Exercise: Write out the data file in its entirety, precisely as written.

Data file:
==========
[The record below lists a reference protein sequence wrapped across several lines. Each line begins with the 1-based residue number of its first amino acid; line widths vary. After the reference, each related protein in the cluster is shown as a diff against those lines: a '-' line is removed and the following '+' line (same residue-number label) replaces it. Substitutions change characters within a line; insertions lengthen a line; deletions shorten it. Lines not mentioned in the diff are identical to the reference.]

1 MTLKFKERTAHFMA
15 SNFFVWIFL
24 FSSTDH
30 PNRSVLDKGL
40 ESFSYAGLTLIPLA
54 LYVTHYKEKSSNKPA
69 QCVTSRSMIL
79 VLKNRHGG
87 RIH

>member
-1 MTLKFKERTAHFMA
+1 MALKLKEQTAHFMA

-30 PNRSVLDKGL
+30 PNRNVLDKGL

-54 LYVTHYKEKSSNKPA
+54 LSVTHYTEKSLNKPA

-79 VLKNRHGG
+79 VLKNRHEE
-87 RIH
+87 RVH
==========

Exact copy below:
[The record below lists a reference protein sequence wrapped across several lines. Each line begins with the 1-based residue number of its first amino acid; line widths vary. After the reference, each related protein in the cluster is shown as a diff against those lines: a '-' line is removed and the following '+' line (same residue-number label) replaces it. Substitutions change characters within a line; insertions lengthen a line; deletions shorten it. Lines not mentioned in the diff are identical to the reference.]

1 MTLKFKERTAHFMA
15 SNFFVWIFL
24 FSSTDH
30 PNRSVLDKGL
40 ESFSYAGLTLIPLA
54 LYVTHYKEKSSNKPA
69 QCVTSRSMIL
79 VLKNRHGG
87 RIH

>member
-1 MTLKFKERTAHFMA
+1 MALKLKEQTAHFMA

-30 PNRSVLDKGL
+30 PNRNVLDKGL

-54 LYVTHYKEKSSNKPA
+54 LSVTHYTEKSLNKPA

-79 VLKNRHGG
+79 VLKNRHEE
-87 RIH
+87 RVH